Is sexual misbehaviour becoming more accepted as a result of the pushback against political correctness?


The Essential poll, conducted March 24-28 from a sample of 1,100 people, revealed a significant gender divide in Scott Morrison favour. Morrison’s approval among men has remained stable at 65 percent since February, while his disapproval has risen just two points to 30 percent, for a net approval of +35.

Morrison’s approval rating among women has dropped 16 points since February, to 49 percent, with 10 points of that decrease occurring between mid-March and late-March polls. Morrison’s disapproval of women had risen 12 points to 40% since February, while his net approval had dropped 28 points to +9.

International polling on sexism and political correctness

CNN analyst Harry Enten mentioned an American National Election Studies survey before the 2020 US elections in a mid-March piece. This was a large-scale academic survey with over 8,000 participants and a significant number of questions.

Respondents were asked to choose whether they thought individuals needed to adjust their speech to reflect the times, or whether they thought the movement — frequently derisively referred to as “political correctness” — had gone too far and people were too easily offended in one question.

People are too easily offended, according to 53-46 percent of respondents. Joe Biden topped Donald Trump by a 53-42 margin in this poll, thus the seven-point edge in favour of too much political correctness (PC) demonstrates that it is a big concern for Republicans. Because Biden received 4.5 percent of the national popular vote, not 11 percent, it’s likely that opposition to PC is stronger than this poll suggests.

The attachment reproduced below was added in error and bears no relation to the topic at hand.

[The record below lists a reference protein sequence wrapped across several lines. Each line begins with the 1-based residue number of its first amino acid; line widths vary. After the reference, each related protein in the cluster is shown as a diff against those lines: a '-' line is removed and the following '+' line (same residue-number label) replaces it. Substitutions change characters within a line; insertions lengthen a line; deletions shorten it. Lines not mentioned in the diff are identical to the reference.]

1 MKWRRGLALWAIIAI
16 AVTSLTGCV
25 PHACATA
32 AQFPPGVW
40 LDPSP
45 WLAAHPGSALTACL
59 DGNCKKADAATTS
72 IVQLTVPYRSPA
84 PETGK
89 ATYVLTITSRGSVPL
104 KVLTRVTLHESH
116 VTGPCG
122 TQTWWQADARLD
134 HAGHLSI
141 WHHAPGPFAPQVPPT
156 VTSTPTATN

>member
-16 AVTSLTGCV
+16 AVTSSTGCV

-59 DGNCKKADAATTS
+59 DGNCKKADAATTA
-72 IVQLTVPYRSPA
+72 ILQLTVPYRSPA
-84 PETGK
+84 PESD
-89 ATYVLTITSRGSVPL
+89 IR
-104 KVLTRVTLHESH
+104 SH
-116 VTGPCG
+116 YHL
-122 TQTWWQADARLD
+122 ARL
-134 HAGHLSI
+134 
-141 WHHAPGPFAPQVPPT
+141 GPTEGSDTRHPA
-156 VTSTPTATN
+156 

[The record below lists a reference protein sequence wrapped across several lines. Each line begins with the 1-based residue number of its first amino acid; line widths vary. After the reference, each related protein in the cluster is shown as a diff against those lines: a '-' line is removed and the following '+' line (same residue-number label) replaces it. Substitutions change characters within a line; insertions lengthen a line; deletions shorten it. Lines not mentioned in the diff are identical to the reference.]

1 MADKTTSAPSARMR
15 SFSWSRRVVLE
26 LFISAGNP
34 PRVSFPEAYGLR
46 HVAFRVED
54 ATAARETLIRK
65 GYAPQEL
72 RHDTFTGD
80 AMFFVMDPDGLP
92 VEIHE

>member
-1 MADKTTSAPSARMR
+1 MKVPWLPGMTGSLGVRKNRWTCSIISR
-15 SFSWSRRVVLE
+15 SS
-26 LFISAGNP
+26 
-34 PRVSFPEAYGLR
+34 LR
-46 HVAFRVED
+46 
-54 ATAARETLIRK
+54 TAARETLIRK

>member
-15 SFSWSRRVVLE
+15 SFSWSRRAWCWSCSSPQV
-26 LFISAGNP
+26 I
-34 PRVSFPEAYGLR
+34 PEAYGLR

Elections in the United States including sex-compromised candidates

In Australia, candidates who cause their party embarrassment are frequently disendorsed by their party before to the election. It’s unlikely that a major party candidate who has been accused of making sexist remarks will be permitted to run as an endorsed candidate. However, sometimes scandals strike too late to prevent candidates from being removed from the voting box.

In the United States, major party candidates are chosen in primaries, which take place months before the general election. A candidate who wins a primary cannot be forced to resign by his or her party. As a result, there are considerably more incidents of sexually compromised major party candidates running for general elections in the United States.

In presidential election years, Congressional elections are held in early November, in conjunction with the presidential election. With one exception, the 2012 Senate election in Missouri was the last time a sexually compromised candidate outperformed the presidential ticket.

In August 2012, Republican Todd Akin made comments insinuating that women would not become pregnant as a result of a “legitimate rape.” Even though Republican Mitt Romney won Missouri by more than nine points in the presidential election, incumbent Democratic Senator Claire McCaskill crushed him by nearly 16 points.

The only sexually contaminated candidate who has failed since that election is Republican Roy Moore, who lost the Alabama Senate byelection in December 2017. Moore was accused of sexually assaulting minors under the legal age of consent (the youngest alleged victim was 14).